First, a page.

CRE responses to climate change are multifaceted. In addition to securing the availability of insurance at reasonable rates, asset owners work to reduce carbon footprints, enhance energy efficiencies, and put in place resiliency measures so the built environment can better withstand nat-cat events. However, these efforts do have the potential to create some tension with the insurance marketplace. The introduction of new building design and construction materials will prompt insurers to revisit underwriting guidelines and pricing models. A current example is wood construction. Wood scores well for climate change and sustainability and is being introduced as a key construction material even for mid-rise designs. In contrast, insurers may be cautious about replacing less-combustible materials with wood. It will be important for insurers of CRE assets to continue to do so as climate change actions become commonplace.
Public Policy and the Market
The insurance marketplace, like CRE, operates in a market strongly influenced by the economics of supply and demand; however, other influences, such as public policy, impact insurance availability and pricing. Insurance in the US is highly regulated. As mentioned earlier, insurance capital is return seeking and gravitates to better-perceived opportunities; however, it is still subject to regulatory restrictions that place guide rails on pricing and underwriting risk.
Outside the regulatory realm, governments can take action to more directly impact the fundamental economics of availability and price. A recent example comes from Florida. Faced with increased nat-cat losses, including Hurricane Ian’s estimated $40 to $70 billion in damages, the Florida legislature added $1 billion to a state-run reinsurance program. This was an effort to bolster the state’s homeowners’ insurance market, where recent premium increases reached 25% to 30%. This effort affords insurers underwriting Florida homeowners’ insurance another backstop protection to supplement their coverage from commercial reinsurers. A program akin to Florida’s reinsurance backstop would not have meaningful implications for insuring much-larger CRE assets. However, a robust homeowners’ market has positive implications in general for the CRE market by affording a good example of the extent public-policy makers will go to to support and maintain a robust insurance market. What other public policy responses will follow remains to be seen, particularly in markets such as Florida, California, and Texas, which have significant exposures to natural catastrophes.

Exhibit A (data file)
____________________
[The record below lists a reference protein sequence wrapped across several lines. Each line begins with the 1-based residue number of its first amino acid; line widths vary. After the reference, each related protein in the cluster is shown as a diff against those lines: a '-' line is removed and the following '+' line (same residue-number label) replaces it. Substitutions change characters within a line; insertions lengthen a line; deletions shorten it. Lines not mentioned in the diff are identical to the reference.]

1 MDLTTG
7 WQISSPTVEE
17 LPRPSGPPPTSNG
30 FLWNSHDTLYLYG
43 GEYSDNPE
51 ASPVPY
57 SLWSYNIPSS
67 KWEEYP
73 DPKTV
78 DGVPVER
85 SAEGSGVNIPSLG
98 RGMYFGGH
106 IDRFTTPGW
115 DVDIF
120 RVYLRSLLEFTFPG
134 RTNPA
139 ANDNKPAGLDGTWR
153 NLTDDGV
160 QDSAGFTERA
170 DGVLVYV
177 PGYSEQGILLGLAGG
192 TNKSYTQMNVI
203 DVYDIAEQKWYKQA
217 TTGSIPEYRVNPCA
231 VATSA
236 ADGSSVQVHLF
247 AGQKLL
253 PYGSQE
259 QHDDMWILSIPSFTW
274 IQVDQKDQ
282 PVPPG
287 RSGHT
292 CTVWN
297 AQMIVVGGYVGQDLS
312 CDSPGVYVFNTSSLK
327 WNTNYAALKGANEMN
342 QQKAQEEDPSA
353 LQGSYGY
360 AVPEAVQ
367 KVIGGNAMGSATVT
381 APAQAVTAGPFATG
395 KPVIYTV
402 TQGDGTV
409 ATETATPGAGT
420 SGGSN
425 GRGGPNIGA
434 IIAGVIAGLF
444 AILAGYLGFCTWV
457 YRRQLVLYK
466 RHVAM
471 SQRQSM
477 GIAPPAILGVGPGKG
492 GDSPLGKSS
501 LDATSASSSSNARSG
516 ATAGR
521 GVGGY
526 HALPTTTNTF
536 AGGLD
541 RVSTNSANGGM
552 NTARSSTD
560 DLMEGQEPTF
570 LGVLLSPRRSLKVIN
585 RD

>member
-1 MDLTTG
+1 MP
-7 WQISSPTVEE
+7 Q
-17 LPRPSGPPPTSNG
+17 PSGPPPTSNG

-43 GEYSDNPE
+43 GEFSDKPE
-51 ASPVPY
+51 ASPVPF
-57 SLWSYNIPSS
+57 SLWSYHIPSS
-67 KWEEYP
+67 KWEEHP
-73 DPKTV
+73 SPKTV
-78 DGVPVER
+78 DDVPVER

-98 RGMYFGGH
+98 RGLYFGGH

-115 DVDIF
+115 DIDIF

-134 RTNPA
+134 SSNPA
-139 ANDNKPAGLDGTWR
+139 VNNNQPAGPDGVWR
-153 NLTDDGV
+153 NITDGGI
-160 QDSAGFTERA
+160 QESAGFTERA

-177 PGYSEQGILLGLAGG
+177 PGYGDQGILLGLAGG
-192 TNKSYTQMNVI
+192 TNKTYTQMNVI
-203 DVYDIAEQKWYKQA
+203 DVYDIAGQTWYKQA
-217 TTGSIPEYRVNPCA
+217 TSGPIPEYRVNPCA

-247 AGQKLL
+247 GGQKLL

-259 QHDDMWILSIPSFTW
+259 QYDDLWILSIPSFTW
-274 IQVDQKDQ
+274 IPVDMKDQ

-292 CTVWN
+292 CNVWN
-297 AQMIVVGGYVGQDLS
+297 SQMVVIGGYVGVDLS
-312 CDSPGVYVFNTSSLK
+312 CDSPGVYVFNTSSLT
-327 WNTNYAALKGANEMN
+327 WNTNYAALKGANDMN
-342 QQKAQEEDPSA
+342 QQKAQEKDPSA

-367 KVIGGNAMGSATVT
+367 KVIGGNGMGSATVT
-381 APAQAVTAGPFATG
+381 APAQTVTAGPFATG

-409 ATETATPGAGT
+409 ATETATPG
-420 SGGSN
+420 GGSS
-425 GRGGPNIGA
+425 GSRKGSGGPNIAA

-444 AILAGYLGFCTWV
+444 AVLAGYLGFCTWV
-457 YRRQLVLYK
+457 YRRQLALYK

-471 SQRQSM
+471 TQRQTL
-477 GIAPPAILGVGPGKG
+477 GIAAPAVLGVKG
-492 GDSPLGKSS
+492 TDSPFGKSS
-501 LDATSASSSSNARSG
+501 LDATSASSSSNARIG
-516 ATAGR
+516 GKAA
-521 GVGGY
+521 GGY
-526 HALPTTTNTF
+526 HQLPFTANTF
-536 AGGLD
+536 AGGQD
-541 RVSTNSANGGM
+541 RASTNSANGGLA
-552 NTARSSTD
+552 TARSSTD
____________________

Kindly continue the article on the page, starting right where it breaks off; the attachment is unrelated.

Two other factors impacting the insurance marketplace have implications going forward. Alternative capital options are structured in several ways. These structured risk transactions are similar to insurance but tap the much-larger capital markets rather than insurance capital. Exhibit 4 depicts the growth of these structures over the past 20 years. At nearly $100 billion, this alternative market affords a meaningful level of capital currently and has the capacity to offer considerably more in the future.
Although not bringing new capital to the insurance market, different types of contracts are available to bolster the protections CRE traditional insurance policies afford. One is parametric coverage, which modifies the traditional indemnity policy—insureds are covered for direct loss or damage to their properties. Coverage is triggered when a predetermined metric is met, eliminating the need to work through what can be a prolonged loss-adjustment process. Common metrics include wind speed, flood height, earthquake intensity, and similar measures from an independent source, not controlled by an insurance company or insured party.
Insurance is and will continue to be a significant cost for CRE. A fundamental shift or kink in the supply curve of insurance presents challenges in managing premium costs as well as availability. And insuring assets that have nat-cat exposure will be particularly challenging.
Revisiting the centuries-old adage introduced at the beginning of this article, perhaps the concept of “lighteth upon the many rather than heavily upon the few” will need a slight revision. Going forward, the “many” may have a heavier burden and the “few” an even heavier burden.
1. LaSalle Investment Management and Urban Land Institute, “How to Choose, Use and Better Understand Climate-Risk Analytics,” Sept. 26, 2022.
Kevin Scroggin is Director of Risk Management at LaSalle Investment Management.
This article has been prepared solely for informational purposes and is not to be construed as investment advice or an offer or a solicitation for the purchase or sale of any financial instrument, property, or investment. It is not intended to provide, and should not be relied on for, tax, legal, or accounting advice. The information contained herein reflects the views of the author(s) at the time the article was prepared and will not be updated or otherwise revised to reflect information that subsequently becomes available or circumstances existing or changes occurring after the date the article was prepared.